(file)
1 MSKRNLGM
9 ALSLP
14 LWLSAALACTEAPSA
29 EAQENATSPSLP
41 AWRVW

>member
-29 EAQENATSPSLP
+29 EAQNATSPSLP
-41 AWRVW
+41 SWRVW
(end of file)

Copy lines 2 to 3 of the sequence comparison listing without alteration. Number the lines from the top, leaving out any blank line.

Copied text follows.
9 ALSLP
14 LWLSAALACTEAPSA